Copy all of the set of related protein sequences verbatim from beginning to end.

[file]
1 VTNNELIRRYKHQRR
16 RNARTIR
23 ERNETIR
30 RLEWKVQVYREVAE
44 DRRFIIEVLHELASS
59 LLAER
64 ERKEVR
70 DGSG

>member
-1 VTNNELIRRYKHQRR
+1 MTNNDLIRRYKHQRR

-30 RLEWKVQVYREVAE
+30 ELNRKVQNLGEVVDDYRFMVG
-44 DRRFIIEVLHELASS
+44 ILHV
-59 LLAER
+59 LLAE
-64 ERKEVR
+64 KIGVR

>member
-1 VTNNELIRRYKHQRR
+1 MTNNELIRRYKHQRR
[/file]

1 VTNNELIRRYKHQRR
16 RNARTIR
23 ERNETIR
30 RLEWKVQVYREVAE
44 DRRFIIEVLHELASS
59 LLAER
64 ERKEVR
70 DGSG

>member
-1 VTNNELIRRYKHQRR
+1 MTNNDLIRRYKHQRR

-30 RLEWKVQVYREVAE
+30 ELNRKVQNLGEVVDDYRFMVG
-44 DRRFIIEVLHELASS
+44 ILHV
-59 LLAER
+59 LLAE
-64 ERKEVR
+64 KIGVR

>member
-1 VTNNELIRRYKHQRR
+1 MTNNELIRRYKHQRR